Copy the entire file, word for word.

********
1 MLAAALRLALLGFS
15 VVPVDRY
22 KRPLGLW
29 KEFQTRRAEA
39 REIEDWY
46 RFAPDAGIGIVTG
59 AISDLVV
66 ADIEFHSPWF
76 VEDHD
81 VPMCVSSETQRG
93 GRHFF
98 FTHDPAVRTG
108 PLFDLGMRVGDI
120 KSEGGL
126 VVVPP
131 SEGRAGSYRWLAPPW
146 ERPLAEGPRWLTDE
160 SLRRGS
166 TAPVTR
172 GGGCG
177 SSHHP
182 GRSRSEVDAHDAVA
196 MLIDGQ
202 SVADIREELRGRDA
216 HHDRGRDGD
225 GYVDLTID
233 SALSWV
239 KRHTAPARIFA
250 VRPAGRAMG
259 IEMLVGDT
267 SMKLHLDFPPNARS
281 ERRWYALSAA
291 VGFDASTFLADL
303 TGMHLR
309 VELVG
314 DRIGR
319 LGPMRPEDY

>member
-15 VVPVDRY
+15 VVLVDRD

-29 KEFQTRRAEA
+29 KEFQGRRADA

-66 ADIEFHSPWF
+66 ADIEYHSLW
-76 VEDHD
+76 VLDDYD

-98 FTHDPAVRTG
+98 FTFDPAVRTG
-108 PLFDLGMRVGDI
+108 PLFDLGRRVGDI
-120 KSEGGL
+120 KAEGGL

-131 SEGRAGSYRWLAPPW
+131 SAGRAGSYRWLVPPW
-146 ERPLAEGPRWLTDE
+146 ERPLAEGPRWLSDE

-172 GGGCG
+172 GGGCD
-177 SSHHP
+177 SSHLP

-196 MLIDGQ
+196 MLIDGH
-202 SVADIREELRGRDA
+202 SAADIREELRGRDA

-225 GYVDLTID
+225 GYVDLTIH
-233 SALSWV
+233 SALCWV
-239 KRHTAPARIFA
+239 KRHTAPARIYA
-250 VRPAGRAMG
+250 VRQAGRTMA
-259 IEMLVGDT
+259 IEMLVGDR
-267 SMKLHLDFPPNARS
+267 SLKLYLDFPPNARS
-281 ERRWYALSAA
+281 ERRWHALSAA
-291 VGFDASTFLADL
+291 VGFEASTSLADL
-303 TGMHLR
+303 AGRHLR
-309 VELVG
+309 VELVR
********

1 MLAAALRLALLGFS
15 VVPVDRY
22 KRPLGLW
29 KEFQTRRAEA
39 REIEDWY
46 RFAPDAGIGIVTG
59 AISDLVV
66 ADIEFHSPWF
76 VEDHD
81 VPMCVSSETQRG
93 GRHFF
98 FTHDPAVRTG
108 PLFDLGMRVGDI
120 KSEGGL
126 VVVPP
131 SEGRAGSYRWLAPPW
146 ERPLAEGPRWLTDE
160 SLRRGS
166 TAPVTR
172 GGGCG
177 SSHHP
182 GRSRSEVDAHDAVA
196 MLIDGQ
202 SVADIREELRGRDA
216 HHDRGRDGD
225 GYVDLTID
233 SALSWV
239 KRHTAPARIFA
250 VRPAGRAMG
259 IEMLVGDT
267 SMKLHLDFPPNARS
281 ERRWYALSAA
291 VGFDASTFLADL
303 TGMHLR
309 VELVG
314 DRIGR
319 LGPMRPEDY

>member
-15 VVPVDRY
+15 VVLVDRD

-29 KEFQTRRAEA
+29 KEFQGRRADA

-66 ADIEFHSPWF
+66 ADIEYHSLW
-76 VEDHD
+76 VLDDYD

-98 FTHDPAVRTG
+98 FTFDPAVRTG
-108 PLFDLGMRVGDI
+108 PLFDLGRRVGDI
-120 KSEGGL
+120 KAEGGL

-131 SEGRAGSYRWLAPPW
+131 SAGRAGSYRWLVPPW
-146 ERPLAEGPRWLTDE
+146 ERPLAEGPRWLSDE

-172 GGGCG
+172 GGGCD
-177 SSHHP
+177 SSHLP

-196 MLIDGQ
+196 MLIDGH
-202 SVADIREELRGRDA
+202 SAADIREELRGRDA

-225 GYVDLTID
+225 GYVDLTIH
-233 SALSWV
+233 SALCWV
-239 KRHTAPARIFA
+239 KRHTAPARIYA
-250 VRPAGRAMG
+250 VRQAGRTMA
-259 IEMLVGDT
+259 IEMLVGDR
-267 SMKLHLDFPPNARS
+267 SLKLYLDFPPNARS
-281 ERRWYALSAA
+281 ERRWHALSAA
-291 VGFDASTFLADL
+291 VGFEASTSLADL
-303 TGMHLR
+303 AGRHLR
-309 VELVG
+309 VELVR